"I'm familiar with all of it, yes."

"Do you have any idea how many songs that is?"

"Yeah, they're all in the other room."

"I don't believe you. Get your ass up here and prove it."

I suggested that this was a definite possibility.

Frank gave me a list of some of the tunes the band was soon to rehearse (I still have the titles scrawled in a lyric book within which I was writing a song called "Targetland" when the phone rang). He said I should come up that evening for an audition, prepared to play "What's New In Baltimore?" and "Sinister Footwear II". I can't remember why now, but I didn't have access to a car right then, and Viv wasn't around for some reason. I got in touch with Marty and made plans for him to drive me up. Then I frantically learned those two tunes—utter bears, both of them—and got them to a respectable level of playability ("Sinister" I'd messed about with a few years earlier and promptly forgot, "Baltimore" I'd never played before).

Marty drove me up to LA and I practiced the tunes, and every other FZ song I could think of, in the back seat. I remember sweating over a couple of notes in "Little House I Used To Live In"—Marty noticed my building panic and said I was as prepared as I was going to be, and Frank would either realize it or not. Lurching into a frenzy at this point wasn't going to help me at all. I recognized this for the sage advice it was and calmed greatly, although I kept playing. We even stopped for burgers.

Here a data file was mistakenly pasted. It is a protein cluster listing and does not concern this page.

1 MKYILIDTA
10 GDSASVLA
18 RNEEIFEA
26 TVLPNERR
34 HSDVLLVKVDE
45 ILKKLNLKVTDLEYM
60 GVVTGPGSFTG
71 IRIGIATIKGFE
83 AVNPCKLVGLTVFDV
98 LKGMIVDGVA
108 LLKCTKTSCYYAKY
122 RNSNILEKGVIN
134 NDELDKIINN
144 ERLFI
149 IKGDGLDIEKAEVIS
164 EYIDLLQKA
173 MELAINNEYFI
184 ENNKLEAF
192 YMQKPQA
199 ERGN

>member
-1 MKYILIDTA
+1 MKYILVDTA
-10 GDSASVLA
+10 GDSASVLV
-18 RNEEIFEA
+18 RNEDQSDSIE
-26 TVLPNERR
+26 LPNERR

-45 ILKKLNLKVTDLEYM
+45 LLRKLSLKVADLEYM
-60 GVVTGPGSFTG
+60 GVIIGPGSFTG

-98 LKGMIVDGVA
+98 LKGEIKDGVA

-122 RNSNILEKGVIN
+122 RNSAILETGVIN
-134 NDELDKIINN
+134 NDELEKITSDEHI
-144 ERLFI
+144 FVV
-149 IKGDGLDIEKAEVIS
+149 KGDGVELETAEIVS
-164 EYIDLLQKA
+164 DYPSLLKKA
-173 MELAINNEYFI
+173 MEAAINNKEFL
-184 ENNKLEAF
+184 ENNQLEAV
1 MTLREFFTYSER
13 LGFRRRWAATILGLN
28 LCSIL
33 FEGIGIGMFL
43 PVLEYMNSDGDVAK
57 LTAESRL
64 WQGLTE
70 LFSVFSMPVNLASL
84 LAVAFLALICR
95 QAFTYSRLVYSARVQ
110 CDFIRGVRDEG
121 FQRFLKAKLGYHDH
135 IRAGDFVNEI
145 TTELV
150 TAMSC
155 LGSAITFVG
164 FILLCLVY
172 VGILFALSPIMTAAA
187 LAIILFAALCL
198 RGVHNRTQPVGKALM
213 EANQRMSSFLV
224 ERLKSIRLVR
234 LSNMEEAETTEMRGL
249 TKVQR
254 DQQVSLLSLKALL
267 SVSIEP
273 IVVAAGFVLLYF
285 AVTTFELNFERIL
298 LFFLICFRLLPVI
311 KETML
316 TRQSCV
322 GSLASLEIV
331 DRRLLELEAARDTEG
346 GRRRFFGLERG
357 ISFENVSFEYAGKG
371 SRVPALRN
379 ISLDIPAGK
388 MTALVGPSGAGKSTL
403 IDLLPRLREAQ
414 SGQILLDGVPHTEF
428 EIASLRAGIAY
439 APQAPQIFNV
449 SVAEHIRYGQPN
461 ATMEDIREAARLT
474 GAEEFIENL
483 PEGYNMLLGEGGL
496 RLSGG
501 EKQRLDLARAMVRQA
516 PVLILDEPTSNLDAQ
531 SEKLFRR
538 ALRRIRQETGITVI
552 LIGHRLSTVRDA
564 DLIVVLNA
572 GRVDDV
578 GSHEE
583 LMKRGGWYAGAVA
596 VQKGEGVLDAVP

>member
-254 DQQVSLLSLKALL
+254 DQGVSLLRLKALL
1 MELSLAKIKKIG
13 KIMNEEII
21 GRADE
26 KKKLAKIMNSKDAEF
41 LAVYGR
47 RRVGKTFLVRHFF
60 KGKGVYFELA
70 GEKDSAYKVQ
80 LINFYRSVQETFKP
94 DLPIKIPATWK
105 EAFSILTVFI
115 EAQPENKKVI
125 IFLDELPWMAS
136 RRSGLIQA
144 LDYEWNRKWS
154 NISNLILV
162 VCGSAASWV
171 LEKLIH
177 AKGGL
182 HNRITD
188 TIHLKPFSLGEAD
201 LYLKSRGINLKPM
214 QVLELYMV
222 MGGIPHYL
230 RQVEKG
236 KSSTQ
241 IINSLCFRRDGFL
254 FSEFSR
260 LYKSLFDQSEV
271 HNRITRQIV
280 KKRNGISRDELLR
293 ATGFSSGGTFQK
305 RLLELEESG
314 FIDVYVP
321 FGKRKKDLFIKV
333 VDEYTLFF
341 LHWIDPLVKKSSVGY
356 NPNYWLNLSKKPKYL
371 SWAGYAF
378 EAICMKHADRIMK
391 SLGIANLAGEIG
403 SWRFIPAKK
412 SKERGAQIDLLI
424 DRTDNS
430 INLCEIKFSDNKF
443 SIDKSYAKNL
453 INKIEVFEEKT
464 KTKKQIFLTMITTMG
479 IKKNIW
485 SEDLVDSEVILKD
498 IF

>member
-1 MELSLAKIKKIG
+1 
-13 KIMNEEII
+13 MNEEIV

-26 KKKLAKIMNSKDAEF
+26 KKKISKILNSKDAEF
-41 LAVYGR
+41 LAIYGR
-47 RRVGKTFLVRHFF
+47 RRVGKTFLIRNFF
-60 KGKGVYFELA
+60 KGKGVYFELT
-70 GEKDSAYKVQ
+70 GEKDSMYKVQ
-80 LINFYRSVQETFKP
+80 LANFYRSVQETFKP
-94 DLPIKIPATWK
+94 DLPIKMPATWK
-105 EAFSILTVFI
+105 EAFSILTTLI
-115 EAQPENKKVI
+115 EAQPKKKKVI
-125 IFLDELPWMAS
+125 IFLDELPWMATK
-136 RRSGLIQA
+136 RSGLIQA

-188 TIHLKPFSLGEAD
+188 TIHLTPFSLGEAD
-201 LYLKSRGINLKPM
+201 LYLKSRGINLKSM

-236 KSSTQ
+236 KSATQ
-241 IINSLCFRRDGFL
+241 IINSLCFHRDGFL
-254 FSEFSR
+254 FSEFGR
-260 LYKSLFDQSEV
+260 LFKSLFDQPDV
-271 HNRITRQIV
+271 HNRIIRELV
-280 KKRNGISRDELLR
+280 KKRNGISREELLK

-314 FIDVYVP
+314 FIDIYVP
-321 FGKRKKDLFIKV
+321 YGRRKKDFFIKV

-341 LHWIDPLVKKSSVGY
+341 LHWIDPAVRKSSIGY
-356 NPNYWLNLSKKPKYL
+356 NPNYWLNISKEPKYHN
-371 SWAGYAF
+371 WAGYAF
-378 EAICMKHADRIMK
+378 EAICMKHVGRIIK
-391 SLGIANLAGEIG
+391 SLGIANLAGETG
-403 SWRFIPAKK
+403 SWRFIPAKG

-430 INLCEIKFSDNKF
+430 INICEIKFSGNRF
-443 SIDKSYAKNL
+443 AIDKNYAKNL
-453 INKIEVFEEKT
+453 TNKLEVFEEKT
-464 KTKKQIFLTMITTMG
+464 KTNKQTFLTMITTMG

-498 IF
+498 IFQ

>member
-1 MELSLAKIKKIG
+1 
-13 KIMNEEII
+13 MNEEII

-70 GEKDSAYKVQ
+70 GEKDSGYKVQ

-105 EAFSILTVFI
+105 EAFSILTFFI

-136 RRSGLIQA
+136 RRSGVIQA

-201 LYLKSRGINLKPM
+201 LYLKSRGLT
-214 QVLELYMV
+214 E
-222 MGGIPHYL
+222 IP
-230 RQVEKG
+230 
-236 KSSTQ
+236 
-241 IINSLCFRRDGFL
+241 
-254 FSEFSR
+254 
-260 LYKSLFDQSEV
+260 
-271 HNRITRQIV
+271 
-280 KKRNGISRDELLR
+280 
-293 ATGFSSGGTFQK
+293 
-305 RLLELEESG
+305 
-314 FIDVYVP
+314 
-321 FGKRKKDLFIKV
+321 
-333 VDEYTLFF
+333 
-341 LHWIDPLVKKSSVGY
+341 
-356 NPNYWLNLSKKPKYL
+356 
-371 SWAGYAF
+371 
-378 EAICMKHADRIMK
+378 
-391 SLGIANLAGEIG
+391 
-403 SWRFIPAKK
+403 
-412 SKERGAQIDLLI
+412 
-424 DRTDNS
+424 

We had more trouble finding the rehearsal studio than we should have and I began to worry that Frank might leave before our arrival, but this was not the case. The rehearsal space was enormous (formerly part of Francis Coppola's Zoetrope Studios) and occupied only by my brother and myself, Bob Rice, Bruce Fowler (just leaving) and FZ. Since I'd been playing the guitar in the back seat I didn't bother to put it in its case. Frank's first words to me were "nice case". [...] Bob Rice was playing a Synclavier sequence of "The Black Page # 1"; I plugged into Ike Willis' rig and chumped along with it. Frank was not horrified. He asked to hear the two songs he'd mentioned on the phone and I chumped through those as well [...].